(CNN)A Canadian man was sentenced to life in prison for stabbing a police officer in the neck at the Flint, Michigan, airport in 2017 while yelling "Allahu Akbar," the US attorney for the Eastern District of Michigan announced Thursday.
Canadian man gets life sentence for stabbing officer in terror attack at Flint airport
Amor Ftouhi, now 51, was charged with an act of terrorism transcending national boundaries and two other crimes, violence at an international airport and interference with airport security.
"Amor Ftouhi tried to kill Lt. Jeff Neville on June 21, 2017," US Attorney Matthew Schneider wrote in a sentencing memorandum filed last week.
Almost two years ago, Ftouhi arrived at Flint's Bishop International Airport carrying two bags, and lingered for about 40 minutes in the airport's public areas, including a restaurant and a bathroom where he dropped his bags, prosecutors said before his indictment 21 months ago.
Ftouhi approached Neville, who was in full uniform, and stabbed him twice in the neck with a knife, according to the US attorney.
Authorities said Ftouhi yelled "Allahu akbar" -- a common Arabic phrase meaning "God is great" -- and used a roughly 12-inch knife with an 8-inch serrated blade to stab Neville. The US Attorney's Office said Ftouhi also referenced killings in Syria, Iraq and Afghanistan while stabbing the officer.
Neville survived the attack, despite life-threatening injuries.
"Ftouhi began planning for his attack no later than March 21, 2017, when he used his Google account to find the location of Novi, Michigan," Schneider said in his sentencing memo, adding that Ftouhi chose Michigan because he believed it would be the easiest place to buy a gun.
Court records detail Ftouhi's internet searches that show he researched locations of gun shows and gun stores in Michigan as well as government surveillance techniques.
Ftouhi arrived in the United States on June 16, 2017, and, made several attempts to buy a gun, according to the US Attorney's Office. After unsuccessful attempts to purchase a gun, he bought a knife instead.
When his planning began, Ftouhi was living in Montreal. He emigrated to Canada in 2007. Ftouhi was raised in Tunisia, where he was a schoolteacher. He was married and had a child born in the late 1990s, according to court records.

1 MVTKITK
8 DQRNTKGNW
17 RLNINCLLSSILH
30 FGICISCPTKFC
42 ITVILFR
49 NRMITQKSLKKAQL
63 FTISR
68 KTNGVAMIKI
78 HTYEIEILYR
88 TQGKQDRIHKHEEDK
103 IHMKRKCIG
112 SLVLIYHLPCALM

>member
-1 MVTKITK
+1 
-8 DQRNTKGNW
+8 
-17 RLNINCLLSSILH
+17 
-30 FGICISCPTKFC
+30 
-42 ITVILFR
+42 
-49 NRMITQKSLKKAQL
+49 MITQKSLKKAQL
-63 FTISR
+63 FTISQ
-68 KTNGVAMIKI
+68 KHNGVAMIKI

Before leaving Canada, Ftouhi left "what he described as his last will and testament," court records show.
"Ftouhi asked his wife to tell his family that he 'did not go out, save for God and for the victory of His religion and His rules, hoping that God grant me the eternal heaven and paradise.' He explained to her that, although she had been a good wife and he loved her, his 'love for God Almighty and the Jihad for His sake is greater,'" according to the sentencing memo.
Ftouhi told law enforcement officials after his arrest that he was "a solider of Allah," believed in the ideology of al Qaeda and Osama bin Laden and had planned to kill the victim, steal his gun and kill other police officers in the airport, according to a Thursday news release.
"Ftouhi said that he has and always will have a strong hatred for the US government. He explained that he was angry about US support for Israel and US actions in conflict areas in the Middle East," Schneider wrote in the sentencing memo. "All of this evidence clearly shows that Ftouhi's terrorist attack was an act of vengeance and in retaliation for US government conduct."
Ftouhi was arraigned in federal court in 2017, and his attorney asked the court to enter pleas of "stand mute."
According to "A Dictionary of American and English Law, With Definitions of the Technical Terms of the Canon and Civil Laws," "a prisoner is said to stand mute when, being arraigned for treason or felony, he either makes no answer at all, or answers foreign to the purpose, or with such matter as is not allowable, and will not answer otherwise."
The judge entered a plea of not guilty. Ftouhi was convicted by a federal jury in 2018.
"Ftouhi came to the United States to kill American police officers, and then brutally attacked an airport police officer in Flint," said Assistant Attorney General John Demers. "The National Security Division is committed to doing all that it can to protect our women and men in uniform from terrorist violence on our soil, and this sentence is a gratifying reflection of the seriousness of the defendant's conduct. I want to thank the prosecutors and law enforcement partners who made this result possible."
CNN has reached out to Ftouhi's attorneys for comment but has not heard back.